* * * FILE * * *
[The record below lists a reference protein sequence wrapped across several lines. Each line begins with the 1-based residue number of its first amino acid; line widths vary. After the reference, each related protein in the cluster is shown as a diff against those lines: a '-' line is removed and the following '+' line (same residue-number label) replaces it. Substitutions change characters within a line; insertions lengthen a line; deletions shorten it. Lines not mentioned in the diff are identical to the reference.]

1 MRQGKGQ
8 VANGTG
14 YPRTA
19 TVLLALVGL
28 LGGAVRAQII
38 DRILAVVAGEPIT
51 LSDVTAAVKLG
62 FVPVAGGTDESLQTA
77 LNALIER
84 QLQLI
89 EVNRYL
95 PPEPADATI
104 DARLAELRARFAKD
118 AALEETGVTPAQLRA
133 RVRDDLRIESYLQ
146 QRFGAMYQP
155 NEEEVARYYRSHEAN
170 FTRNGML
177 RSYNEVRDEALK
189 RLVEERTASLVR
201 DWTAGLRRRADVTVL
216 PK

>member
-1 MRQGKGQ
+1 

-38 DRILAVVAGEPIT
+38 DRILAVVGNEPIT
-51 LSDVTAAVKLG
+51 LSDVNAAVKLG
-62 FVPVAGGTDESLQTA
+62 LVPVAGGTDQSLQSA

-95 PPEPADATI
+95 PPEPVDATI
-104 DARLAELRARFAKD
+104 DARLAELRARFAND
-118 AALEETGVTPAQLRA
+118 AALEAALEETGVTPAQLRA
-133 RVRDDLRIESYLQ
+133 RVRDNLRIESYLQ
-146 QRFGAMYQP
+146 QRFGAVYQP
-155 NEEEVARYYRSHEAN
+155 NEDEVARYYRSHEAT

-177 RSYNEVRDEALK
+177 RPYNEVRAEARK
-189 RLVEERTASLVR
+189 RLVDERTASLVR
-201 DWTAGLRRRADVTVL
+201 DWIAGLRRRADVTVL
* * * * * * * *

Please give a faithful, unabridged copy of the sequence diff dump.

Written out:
[The record below lists a reference protein sequence wrapped across several lines. Each line begins with the 1-based residue number of its first amino acid; line widths vary. After the reference, each related protein in the cluster is shown as a diff against those lines: a '-' line is removed and the following '+' line (same residue-number label) replaces it. Substitutions change characters within a line; insertions lengthen a line; deletions shorten it. Lines not mentioned in the diff are identical to the reference.]

1 MRQGKGQ
8 VANGTG
14 YPRTA
19 TVLLALVGL
28 LGGAVRAQII
38 DRILAVVAGEPIT
51 LSDVTAAVKLG
62 FVPVAGGTDESLQTA
77 LNALIER
84 QLQLI
89 EVNRYL
95 PPEPADATI
104 DARLAELRARFAKD
118 AALEETGVTPAQLRA
133 RVRDDLRIESYLQ
146 QRFGAMYQP
155 NEEEVARYYRSHEAN
170 FTRNGML
177 RSYNEVRDEALK
189 RLVEERTASLVR
201 DWTAGLRRRADVTVL
216 PK

>member
-1 MRQGKGQ
+1 

-38 DRILAVVAGEPIT
+38 DRILAVVGNEPIT
-51 LSDVTAAVKLG
+51 LSDVNAAVKLG
-62 FVPVAGGTDESLQTA
+62 LVPVAGGTDQSLQSA

-95 PPEPADATI
+95 PPEPVDATI
-104 DARLAELRARFAKD
+104 DARLAELRARFAND
-118 AALEETGVTPAQLRA
+118 AALEAALEETGVTPAQLRA
-133 RVRDDLRIESYLQ
+133 RVRDNLRIESYLQ
-146 QRFGAMYQP
+146 QRFGAVYQP
-155 NEEEVARYYRSHEAN
+155 NEDEVARYYRSHEAT

-177 RSYNEVRDEALK
+177 RPYNEVRAEARK
-189 RLVEERTASLVR
+189 RLVDERTASLVR
-201 DWTAGLRRRADVTVL
+201 DWIAGLRRRADVTVL